Q&A with Ioseb “Soso” Bliadze, dir. Tradition - Clermont 2020
Thursday 6 February 2020, by
Two German tourists travel around Georgia and encounter the country’s culture, traditions and some more conservative attitudes.
A brave film in which the director’s passion for the subject and anger at the prejudices faced by many gay people in his home Country certainly come to the fore. An interesting and timely festival run, ahead of the general release of Georgian filmmaker Levan Akin’s And Then We Danced, a film centered on the growing feelings between two gay students of a Georgian traditional dance school.
More on the film...
How did you go about creating Tradition? Can you talk us through the filming processes a little?
An anti-homophobic rally was held in Tbilisi, Georgia, on May 17, 2013, the International Day Against Homophobia. The gay rights activists holding the rally were met by thousands of protestors opposing homosexuality, who were allowed to break through a police cordon and violently pursued them, beating and throwing stones at them. After that event, I understood that as an artist I must do something and I recalled a story that happened in Georgia in 2012: several Georgian men invited tourists to join them in their feast in Tusheti. After a traditional Georgian toast, including one for love, the invited guests began to passionately kiss each other on the lips. The hosts attacked the men then tied their hands and feet and threw them in the river. Local residents pulled them out of the river and helped them safely out of the mountains, from where they got to Tbilisi and subsequently left Georgia. I wrote a script with my German-Azerbaijani friend Elmar Imanov in 2013. It took us five years to get funding for this film and because of the topic of the film, it was quite hard to receive any funding from Georgia. Eventually, the film was financed by the German fund and we finally made it.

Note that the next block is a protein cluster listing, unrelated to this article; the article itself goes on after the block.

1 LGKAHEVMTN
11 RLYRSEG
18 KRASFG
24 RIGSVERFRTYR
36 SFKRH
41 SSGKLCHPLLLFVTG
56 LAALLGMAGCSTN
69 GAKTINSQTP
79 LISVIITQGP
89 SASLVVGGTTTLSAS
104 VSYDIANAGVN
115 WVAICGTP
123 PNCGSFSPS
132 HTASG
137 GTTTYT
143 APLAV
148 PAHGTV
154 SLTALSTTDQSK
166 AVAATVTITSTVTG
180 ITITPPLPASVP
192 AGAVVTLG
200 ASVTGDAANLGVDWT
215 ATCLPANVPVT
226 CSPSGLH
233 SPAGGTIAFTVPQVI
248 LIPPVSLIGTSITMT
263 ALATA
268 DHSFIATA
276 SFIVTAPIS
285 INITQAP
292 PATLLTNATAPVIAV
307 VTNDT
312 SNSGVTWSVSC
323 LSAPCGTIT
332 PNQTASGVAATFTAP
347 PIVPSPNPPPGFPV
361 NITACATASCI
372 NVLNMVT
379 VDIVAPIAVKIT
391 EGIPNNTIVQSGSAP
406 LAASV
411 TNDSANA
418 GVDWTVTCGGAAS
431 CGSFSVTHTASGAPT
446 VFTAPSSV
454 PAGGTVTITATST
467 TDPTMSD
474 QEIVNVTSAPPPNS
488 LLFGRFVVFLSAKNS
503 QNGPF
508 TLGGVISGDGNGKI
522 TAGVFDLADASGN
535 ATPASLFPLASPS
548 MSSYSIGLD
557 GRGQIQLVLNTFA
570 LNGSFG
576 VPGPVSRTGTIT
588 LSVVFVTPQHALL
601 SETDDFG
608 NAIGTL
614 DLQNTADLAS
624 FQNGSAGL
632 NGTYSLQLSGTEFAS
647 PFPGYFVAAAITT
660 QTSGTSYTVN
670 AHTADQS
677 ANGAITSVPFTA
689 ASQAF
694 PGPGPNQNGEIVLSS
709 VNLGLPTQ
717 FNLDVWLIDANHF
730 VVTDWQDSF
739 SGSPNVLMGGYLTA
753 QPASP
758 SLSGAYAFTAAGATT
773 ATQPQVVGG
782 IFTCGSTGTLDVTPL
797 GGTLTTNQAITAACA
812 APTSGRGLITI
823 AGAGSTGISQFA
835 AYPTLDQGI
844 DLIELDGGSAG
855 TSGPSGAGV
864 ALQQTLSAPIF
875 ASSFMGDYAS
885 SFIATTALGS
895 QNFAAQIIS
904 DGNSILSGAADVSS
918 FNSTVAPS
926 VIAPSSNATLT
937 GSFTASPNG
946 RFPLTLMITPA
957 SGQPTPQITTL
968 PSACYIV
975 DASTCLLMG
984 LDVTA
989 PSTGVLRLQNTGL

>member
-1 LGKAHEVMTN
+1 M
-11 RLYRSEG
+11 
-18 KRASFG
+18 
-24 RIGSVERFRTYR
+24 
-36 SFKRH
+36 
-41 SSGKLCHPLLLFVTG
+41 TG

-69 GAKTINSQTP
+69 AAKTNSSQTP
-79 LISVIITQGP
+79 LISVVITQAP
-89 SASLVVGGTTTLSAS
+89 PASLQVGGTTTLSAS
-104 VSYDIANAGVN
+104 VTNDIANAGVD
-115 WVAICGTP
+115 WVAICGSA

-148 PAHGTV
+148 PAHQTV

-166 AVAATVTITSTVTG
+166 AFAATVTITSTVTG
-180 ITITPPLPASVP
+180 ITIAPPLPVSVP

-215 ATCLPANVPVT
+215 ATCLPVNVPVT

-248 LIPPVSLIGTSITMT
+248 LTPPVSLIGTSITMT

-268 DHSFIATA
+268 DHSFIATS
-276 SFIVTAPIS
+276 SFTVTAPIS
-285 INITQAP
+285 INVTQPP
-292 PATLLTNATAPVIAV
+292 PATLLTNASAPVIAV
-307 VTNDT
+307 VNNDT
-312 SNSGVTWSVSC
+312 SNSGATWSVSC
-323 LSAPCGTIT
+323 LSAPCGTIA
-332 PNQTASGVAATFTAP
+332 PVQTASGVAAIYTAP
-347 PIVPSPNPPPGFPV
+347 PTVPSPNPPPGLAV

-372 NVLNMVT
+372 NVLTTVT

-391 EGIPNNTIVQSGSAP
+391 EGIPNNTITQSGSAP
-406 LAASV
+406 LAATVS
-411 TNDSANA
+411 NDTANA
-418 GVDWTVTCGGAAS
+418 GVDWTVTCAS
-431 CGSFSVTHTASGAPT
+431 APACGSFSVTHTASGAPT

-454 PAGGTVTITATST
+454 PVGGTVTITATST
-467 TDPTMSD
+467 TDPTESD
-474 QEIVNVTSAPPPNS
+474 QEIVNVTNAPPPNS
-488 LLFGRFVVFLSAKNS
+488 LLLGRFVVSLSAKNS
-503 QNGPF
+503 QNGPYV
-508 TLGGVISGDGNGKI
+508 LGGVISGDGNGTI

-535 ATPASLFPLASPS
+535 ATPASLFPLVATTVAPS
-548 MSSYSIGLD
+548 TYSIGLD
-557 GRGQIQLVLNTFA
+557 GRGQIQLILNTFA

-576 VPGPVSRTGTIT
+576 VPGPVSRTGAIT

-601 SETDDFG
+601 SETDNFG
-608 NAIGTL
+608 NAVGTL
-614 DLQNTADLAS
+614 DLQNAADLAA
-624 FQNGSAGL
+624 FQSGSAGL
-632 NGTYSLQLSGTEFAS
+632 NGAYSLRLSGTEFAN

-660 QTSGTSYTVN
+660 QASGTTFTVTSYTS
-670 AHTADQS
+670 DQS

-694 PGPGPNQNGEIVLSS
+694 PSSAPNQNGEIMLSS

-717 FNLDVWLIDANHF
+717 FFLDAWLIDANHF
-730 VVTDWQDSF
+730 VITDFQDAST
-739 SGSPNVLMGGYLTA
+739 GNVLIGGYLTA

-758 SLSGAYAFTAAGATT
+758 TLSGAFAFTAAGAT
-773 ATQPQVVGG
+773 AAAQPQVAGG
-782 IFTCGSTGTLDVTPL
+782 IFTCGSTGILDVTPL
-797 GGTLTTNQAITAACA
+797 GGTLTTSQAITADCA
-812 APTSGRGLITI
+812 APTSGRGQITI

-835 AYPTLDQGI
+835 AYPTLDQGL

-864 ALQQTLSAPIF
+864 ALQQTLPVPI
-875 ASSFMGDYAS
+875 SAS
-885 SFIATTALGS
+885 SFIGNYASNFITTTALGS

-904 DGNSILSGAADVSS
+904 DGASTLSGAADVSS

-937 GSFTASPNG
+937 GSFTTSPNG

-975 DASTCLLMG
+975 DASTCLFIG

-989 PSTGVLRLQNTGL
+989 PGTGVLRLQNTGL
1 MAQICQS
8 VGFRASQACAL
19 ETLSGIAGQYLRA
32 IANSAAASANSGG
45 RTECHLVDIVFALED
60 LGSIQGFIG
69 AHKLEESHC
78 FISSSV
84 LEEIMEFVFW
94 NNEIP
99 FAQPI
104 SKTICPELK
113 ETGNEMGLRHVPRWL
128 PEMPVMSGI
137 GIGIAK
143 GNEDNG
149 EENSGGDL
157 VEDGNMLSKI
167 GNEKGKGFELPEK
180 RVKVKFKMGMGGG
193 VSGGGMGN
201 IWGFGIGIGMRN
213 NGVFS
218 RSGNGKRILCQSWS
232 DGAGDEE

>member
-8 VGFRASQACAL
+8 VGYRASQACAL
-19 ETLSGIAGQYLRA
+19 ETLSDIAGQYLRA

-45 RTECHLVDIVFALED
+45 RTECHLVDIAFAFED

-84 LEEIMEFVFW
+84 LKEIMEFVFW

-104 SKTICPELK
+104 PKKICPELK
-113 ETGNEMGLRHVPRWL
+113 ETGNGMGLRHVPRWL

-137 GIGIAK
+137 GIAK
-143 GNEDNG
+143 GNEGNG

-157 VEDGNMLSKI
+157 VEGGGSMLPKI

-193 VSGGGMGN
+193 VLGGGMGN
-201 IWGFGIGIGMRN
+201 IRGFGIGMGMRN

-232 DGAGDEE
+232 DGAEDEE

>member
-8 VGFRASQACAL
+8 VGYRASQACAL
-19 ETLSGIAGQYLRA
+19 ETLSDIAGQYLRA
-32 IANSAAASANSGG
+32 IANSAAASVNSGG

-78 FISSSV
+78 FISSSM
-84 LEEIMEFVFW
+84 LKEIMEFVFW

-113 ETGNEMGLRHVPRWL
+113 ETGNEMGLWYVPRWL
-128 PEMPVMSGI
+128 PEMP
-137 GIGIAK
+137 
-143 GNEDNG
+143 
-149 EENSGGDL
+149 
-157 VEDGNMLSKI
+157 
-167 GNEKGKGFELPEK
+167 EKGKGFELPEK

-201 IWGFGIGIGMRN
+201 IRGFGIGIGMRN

What did you want to explore in this story of these two men having to face rejection and violence because of their relation?
The film shows how the level of freedom and expression varies for different individuals. It is about the people who cannot express themselves the way they are, just because society will not accept them, who have to wear masks during whole their lives just to avoid conflicts.